This year has proven to be pivotal in the fight to end child and forced marriage: more states introduced legislation seeking to end this human rights violation than ever before. Working with our allies to educate legislators on the issue, AHA Foundation emphasized that protecting girls from this appalling practice must be an urgent issue for every state that still does not have legislation to stop this abuse. Before this year, only four states outlawed child marriage completely. We are proud to have supported 11 brightline bills (bills that would make the minimum marriage age 18, with no exceptions) in 2021. As a result, two more states were added to the list of states that ban all marriage under the age of 18, but clearly the fight is only just beginning. AHA Foundation will not rest until every single state bans child marriage without exception.

Heroes’ Voices – Breaking the Silence, Demanding Action Against Child Marriage

AHA Foundation amplifies the voices of survivors, advocates, legislators, and those at risk of child marriage because breaking the silence surrounding this barbaric practice happening in the U.S. is the first step in ending it. This work is even more important now, as we emerge from the pandemic that caused these abuses to become even more hidden from the public eye.

Onward and Upward: The Fight Goes On

Despite the great victories AHA Foundation achieved this year in New York and Rhode Island, child marriage is still legal in 44 states and the District of Columbia. This is unacceptable. There were nearly a dozen other strong bills introduced in 2021 and, inspired by our victories this year, we plan to continue the fight into 2022 and beyond, until every girl is safe from this abuse.



Breaking the Barriers to Free Speech and Critical Thinking on College Campuses

Our campus fellowship program, Critical Thinking Fellowship (CTF), defends freedom of speech and promotes Enlightenment values and women’s rights in colleges and in public debate. This is achieved through the efforts of our CTF fellows who continue to break the barriers to open dialogue, free speech and critical thinking.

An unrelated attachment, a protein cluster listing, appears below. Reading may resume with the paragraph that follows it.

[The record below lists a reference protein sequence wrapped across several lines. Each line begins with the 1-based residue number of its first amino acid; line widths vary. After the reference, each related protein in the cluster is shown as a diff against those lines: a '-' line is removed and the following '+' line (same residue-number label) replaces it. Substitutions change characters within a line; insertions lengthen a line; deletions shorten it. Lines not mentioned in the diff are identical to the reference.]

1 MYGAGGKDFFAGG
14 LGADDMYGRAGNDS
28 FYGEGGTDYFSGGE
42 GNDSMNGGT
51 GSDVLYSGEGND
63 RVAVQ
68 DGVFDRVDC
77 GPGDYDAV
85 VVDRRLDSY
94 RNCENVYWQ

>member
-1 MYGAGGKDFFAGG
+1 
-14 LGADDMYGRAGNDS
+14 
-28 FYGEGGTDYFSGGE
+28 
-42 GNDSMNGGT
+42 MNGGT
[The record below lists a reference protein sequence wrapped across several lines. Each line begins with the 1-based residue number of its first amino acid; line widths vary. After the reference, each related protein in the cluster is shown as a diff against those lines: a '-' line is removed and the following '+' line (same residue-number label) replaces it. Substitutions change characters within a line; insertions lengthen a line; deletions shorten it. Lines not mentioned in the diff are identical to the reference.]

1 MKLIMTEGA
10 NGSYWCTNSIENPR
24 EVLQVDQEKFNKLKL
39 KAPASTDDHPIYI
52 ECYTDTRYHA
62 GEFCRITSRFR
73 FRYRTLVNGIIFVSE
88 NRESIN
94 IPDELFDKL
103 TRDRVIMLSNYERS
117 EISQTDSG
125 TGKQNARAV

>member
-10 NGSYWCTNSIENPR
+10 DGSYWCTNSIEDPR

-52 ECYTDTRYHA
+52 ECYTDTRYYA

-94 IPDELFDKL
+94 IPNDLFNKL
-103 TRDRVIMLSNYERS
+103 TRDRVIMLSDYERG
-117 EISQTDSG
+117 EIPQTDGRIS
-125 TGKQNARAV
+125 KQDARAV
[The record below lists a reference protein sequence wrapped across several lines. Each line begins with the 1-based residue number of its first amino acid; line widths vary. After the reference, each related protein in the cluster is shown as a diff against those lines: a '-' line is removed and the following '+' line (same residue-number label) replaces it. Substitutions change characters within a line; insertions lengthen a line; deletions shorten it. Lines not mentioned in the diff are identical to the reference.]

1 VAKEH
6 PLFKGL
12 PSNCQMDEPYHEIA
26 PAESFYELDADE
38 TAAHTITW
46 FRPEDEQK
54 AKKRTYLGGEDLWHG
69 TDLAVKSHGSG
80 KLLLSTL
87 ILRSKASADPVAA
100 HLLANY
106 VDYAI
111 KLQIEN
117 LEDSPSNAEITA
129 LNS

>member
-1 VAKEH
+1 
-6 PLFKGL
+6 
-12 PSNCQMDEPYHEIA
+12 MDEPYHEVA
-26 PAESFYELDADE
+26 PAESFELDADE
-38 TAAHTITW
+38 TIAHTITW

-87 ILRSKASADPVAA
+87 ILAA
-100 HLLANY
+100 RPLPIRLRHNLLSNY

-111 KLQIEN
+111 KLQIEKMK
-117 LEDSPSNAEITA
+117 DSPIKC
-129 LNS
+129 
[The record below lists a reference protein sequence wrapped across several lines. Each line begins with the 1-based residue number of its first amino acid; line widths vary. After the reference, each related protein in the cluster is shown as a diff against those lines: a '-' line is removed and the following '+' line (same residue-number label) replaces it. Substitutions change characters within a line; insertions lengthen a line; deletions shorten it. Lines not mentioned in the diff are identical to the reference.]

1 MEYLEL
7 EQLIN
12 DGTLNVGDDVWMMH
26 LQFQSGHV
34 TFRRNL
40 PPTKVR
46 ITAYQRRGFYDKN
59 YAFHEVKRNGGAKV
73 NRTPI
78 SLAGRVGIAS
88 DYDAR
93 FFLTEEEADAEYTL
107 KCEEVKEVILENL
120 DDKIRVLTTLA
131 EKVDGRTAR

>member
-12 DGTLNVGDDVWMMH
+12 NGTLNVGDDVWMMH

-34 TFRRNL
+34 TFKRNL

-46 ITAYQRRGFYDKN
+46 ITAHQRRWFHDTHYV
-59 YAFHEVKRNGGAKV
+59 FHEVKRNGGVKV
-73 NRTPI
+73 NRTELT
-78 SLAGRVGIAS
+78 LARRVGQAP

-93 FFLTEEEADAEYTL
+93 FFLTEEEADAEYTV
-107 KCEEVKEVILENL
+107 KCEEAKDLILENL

CTF fellows organized six major events throughout North American college campuses this year. Due to the pandemic, these were mostly online. Virtual events were not only cost-effective, but the flexibility afforded by them allowed for more diverse speakers and greater audience reach. 

To date, CTF event recordings have a viewership of around 800,000 people, spanning over 50 countries worldwide, from France and Spain to Russia, China, Somalia, and Saudi Arabia. This is a testament to the power and appeal of the ideas of our founder, Ayaan Hirsi Ali.

Overall, the Critical Thinking Fellowship has not only adapted to but thrived in face of challenges brought by the COVID-19 pandemic.

CTF Training Programs

This year, CTF conducted two training programs for ten new and seven existing fellows. Our virtual winter training program featured prominent speakers including the women’s rights activists Masih Alinejad and Yasmine Mohammed, who escaped a forced marriage to a member of al-Qaeda and has since rallied against Islamists’ treatment of women.

We were happy to be able to complete our summer training program in person, at the historic Driskill Hotel in Austin, Texas. Throughout the weekend of July 30th, 17 of our campus fellows heard from past speakers, learned the basics of event planning, networked with other student leaders, and workshopped event ideas. Fellows learned from and engaged with experts who are on the frontlines of the fight for free speech and critical thinking, including human rights activist and founder of Ideas Beyond Borders Faisal Saeed Al Mutar and founder of Unchained at Last Fraidy Reiss, as well as AHA Foundation program experts.

By completing these trainings, our fellows showed that they are more than ready to start organizing events on their campuses to promote ideological diversity, activate college students, and inspire a movement of young people who believe in liberty for all.

CTF continues to recruit and onboard new fellows, including our first European fellow, as part of an experimental expansion to reach international colleges and universities.

Photos from our 2021 CTF summer training program at the historic Driskill Hotel, Texas.




To strengthen and magnify the work of our Coalescing Networks to Combat Islamist Ideologies program, launched in the Fall of 2019, AHA Foundation set up the Global Advisory Council this year. This council is made up of advocates, experts, and leaders from different backgrounds who are united by a common mission: to rid the world of Islamism, promote Enlightenment values, and combat extremism. The Global Advisory Council is the first of its kind and it aims to play a leading role in the global fight against extremism whose inauguration we hope will mark a turning point in the battle to defend Enlightenment values.

In December 2021, we held a virtual Working Group Meeting bringing together anti-Islamism advocates and activists, including Muslim reformers and ex-Muslims, to agree on core principles, branding, and strategy, and to plan a launch conference in 2022. 



In Books, Podcasts, and on TV, Ayaan Speaks Out on the Issues at the Heart of AHA Foundation’s Work